Fig. 3

The 24-hour percentage mean louse mortality of Bovicola bovis (± SE) placed in contact with 1 % deltamethrin, 0.5 % deltamethrin, 99 % acetone control and 2.5 % tea tree oil control (different small letters indicate significantly different groups within each farm)

On farm 1, there was a significant difference in the 24-hour louse mortalities between the experimental groups (1 % deltamethrin, 0.5 % deltamethrin, acetone & tea tree oil controls) (F = 13.84, P = 0.0016, df = 3). Analysis of Dunnett’s multiple comparisons post-hoc test showed that there was no statistical difference between the 24-hour mean louse mortalities in the 1 % deltamethrin assay and the acetone control (P = 0.1667) however there was a significant difference between the 24-hour mean louse mortalities of the 0.5 % deltamethrin and the acetone control assays (P = 0.0126).

On farm 2, there was a significant difference between mean louse mortalities in all of the groups (F = 5.207, P = 0.0276, df = 3) however post-hoc analysis showed that there was no significant difference in the mortalities of both, the 1 and 0.5 % deltamethrin groups and the acetone control at 24 h (P = 0.0924; P = 0.4564).

On farm 3 there was also a significant difference in the mean mortalities between all experimental groups (F = 24.31, P = 0.0002, df = 3). The mean louse mortalities at both the 1 % deltamethrin (P = 0.0003) and 0.5 % deltamethrin (P = 0.0054) assays were statistically different from that of the acetone control.

Similar results to farm 3 were observed on farm 4. There was a significant difference in the mortalities between all of the experimental groups (F = 19.00, P = 0.0005, df = 3) and post-hoc analysis showed that the 24-hour mean louse mortalities of the 1 % (P = 0.0031) and 0.5 % (P = 0.0284) deltamethrin assays were significantly higher than the acetone control.

Exposure of Bovicola equi lice to 1 and 0.5 % deltamethrin for 24 h resulted in 100 % mortality at both concentrations of deltamethrin.

In order to facilitate a more general comparison with published figures, louse mortality rates after 24 h of continuous contact with filter paper impregnated with deltamethrin were corrected using Abbott’s formula. At 1 % deltamethrin, the percentage mean louse mortality rates following Abbott’s correction were calculated as 33.34 % (± 8.6 %), 65.22 % (± 8.7 %), 95.45 % (± 3.8 %) and 66.67 % (± 8.6 %) in farms 1, 2, 3 and 4 respectively. At 0.5 % deltamethrin the corrected values were 61.9 % (± 8.9 %), 34.78 % (± 8.7 %), 59.09 % (± 9 %) and 44.4 % (± 9.1 %) for farms 1, 2, 3 and 4 respectively.

Structured interviews with participating farmers

100 % of the participating farmers stated that they treat their cattle for lice each year at least once during the winter housing period. 14 (82 %) of the participating farmers had treated their cattle for lice in the 8 weeks prior to the sampling visit.

Two farms had used two louse management products containing different active ingredients on their cattle while the remaining 12 farms had used just one louse management product. Ivermectin-, cypermethrin- and deltamethrin-based products were most commonly used with ivermectin- and cypermethrin-based products being equal in popularity across the 14 farms (31.25 %) followed by deltamethrin-based products (25 %). Doramectin-based products were used on just 1 farm (6.3 %). One farmer used a diazinon-based sheep dip product as he found products licensed for use in cattle to be ineffective.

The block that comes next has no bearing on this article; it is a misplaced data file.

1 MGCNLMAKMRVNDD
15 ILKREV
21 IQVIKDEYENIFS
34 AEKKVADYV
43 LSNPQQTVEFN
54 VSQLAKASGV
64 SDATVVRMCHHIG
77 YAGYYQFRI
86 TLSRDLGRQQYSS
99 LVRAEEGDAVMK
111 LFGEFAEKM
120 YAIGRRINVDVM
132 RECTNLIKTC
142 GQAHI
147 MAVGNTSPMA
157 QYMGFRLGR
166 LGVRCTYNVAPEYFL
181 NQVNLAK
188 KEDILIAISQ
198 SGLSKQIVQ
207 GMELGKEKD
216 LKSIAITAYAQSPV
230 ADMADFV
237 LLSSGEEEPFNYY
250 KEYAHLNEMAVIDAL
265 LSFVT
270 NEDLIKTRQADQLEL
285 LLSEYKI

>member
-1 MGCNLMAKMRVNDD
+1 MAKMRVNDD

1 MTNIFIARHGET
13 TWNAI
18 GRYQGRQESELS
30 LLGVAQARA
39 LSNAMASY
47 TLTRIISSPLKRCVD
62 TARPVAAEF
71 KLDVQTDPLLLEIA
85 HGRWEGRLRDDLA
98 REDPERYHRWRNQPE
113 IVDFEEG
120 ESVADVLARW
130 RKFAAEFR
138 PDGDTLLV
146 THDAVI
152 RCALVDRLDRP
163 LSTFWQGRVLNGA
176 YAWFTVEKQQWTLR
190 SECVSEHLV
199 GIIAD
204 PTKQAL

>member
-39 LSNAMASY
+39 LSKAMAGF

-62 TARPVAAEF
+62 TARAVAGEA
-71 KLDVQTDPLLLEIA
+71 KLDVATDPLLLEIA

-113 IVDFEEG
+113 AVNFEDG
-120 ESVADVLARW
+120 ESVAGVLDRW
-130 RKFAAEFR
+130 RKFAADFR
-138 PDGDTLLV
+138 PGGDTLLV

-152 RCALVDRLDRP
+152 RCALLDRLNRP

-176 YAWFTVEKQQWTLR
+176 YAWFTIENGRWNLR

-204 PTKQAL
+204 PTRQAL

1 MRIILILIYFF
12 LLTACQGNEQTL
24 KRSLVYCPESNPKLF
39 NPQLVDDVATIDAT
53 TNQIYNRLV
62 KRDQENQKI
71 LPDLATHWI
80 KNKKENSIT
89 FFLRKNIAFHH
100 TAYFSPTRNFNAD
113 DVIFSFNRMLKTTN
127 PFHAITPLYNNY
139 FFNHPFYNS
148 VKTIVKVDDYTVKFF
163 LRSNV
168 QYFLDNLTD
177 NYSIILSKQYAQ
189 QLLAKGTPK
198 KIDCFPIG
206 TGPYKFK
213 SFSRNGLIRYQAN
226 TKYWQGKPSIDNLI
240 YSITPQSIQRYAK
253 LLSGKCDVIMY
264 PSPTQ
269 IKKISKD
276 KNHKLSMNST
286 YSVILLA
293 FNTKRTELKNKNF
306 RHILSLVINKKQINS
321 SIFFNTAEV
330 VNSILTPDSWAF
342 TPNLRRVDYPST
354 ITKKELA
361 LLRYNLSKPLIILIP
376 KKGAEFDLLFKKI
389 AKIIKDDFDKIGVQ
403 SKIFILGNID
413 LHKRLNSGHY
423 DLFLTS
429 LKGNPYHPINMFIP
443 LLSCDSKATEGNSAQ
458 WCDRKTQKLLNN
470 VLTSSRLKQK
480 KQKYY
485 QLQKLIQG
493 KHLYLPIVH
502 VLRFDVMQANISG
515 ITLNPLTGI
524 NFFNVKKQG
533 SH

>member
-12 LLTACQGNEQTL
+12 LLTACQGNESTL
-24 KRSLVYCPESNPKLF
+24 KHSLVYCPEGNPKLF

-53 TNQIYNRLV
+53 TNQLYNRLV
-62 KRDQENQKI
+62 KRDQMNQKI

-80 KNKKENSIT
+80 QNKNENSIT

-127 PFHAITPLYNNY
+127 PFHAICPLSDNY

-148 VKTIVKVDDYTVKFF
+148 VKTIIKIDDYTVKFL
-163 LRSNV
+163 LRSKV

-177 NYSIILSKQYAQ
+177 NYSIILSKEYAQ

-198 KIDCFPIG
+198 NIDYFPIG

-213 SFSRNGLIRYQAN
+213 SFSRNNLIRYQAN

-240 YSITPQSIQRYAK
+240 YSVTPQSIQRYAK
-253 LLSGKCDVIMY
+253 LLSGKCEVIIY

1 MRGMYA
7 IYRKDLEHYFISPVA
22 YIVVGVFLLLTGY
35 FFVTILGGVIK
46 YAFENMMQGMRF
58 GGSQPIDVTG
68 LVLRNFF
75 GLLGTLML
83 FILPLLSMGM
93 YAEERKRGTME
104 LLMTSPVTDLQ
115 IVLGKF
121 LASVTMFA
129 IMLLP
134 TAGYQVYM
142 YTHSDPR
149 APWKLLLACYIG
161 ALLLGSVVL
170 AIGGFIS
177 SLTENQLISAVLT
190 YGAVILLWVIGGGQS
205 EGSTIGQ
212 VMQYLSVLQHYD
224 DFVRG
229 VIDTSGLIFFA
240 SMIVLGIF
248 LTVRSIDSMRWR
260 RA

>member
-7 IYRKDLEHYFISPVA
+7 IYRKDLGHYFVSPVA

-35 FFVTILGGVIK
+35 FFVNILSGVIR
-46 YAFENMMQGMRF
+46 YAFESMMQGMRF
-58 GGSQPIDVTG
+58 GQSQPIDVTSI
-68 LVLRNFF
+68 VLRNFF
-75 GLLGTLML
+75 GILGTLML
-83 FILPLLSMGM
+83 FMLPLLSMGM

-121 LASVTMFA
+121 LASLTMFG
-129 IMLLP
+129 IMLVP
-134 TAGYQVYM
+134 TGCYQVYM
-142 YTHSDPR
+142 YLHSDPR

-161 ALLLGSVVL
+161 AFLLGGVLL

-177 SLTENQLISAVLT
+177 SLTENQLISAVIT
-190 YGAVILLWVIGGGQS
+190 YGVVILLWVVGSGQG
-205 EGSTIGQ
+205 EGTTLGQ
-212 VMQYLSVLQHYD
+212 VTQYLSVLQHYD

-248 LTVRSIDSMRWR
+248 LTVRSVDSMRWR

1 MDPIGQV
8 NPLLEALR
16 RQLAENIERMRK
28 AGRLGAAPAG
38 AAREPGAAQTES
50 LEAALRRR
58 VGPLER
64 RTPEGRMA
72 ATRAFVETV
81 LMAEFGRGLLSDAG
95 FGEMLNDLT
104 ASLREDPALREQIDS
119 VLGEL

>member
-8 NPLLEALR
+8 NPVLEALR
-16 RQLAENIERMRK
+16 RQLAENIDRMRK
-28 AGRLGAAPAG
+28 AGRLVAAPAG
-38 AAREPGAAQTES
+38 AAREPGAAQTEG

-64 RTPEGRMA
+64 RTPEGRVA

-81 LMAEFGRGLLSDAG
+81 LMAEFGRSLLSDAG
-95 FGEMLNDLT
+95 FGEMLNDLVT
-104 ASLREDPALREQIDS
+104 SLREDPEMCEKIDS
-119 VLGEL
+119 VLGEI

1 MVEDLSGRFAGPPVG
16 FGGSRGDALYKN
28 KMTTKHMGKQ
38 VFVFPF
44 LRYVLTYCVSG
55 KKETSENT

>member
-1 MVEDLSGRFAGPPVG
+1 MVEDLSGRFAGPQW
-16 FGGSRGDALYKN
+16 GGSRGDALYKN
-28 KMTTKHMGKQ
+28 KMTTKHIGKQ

13 (76 %) farmers reported no problems with louse infestations within their herd or with the efficacy of commercial louse management products. However, 4 farmers stated they had experienced efficacy issues with various deltamethrin-based products requiring several treatments to be effective.


In this pilot study, lice were recorded on 94 % of farms and on 51 % of animals confirming anecdotal evidence that seasonal infestations of cattle herds with lice are very common in Ireland. This herd prevalence was similar to what has been reported in the UK (75–80 %) [13, 14], Sweden (93 %) [10] and Iceland (70 %) [11]. Two species of lice were identified in the present study, the chewing louse Bovicola bovis and the sucking louse Linognathus vituli. Similar to reports from the UK [13, 14, 24], B. bovis was by far, the more prevalent. In contrast, a previous study conducted by Oormazdi and Baker, identified four species of lice in a group of cattle in a Dublin-based abattoir; the chewing louse Bovicola bovis and the sucking lice Solenopotes capillatus, Haematopinus eurysternus and Linognathus vituli [15]. Previous studies in the UK and Iceland also reported S. capillatus from cattle herds [11, 14]. According to Craufurd-Benson, the prevalence of S. capillatus in cattle herds is commonly underreported due its small size [25]. Furthermore, the face and head of the animal, which has been identified as a common predilection site of S. capillatus [24, 25], was not examined in this pilot study for logistical and animal welfare reasons. Further work will be required to determine whether this louse species was overlooked in our study or whether it has become less prevalent.

Results of the structured interviews showed that farmers rely on a range of commercial ectoparasiticides including both synthetic pyrethroid, particularly deltamethrin-, and macrocyclic lactone-based products. However, a number of farmers indicated efficacy problems with the former. These observations were born out by the in vitro contact bioassays using deltamethrin which showed deltamethrin-tolerance in B. bovis lice collected from four farms.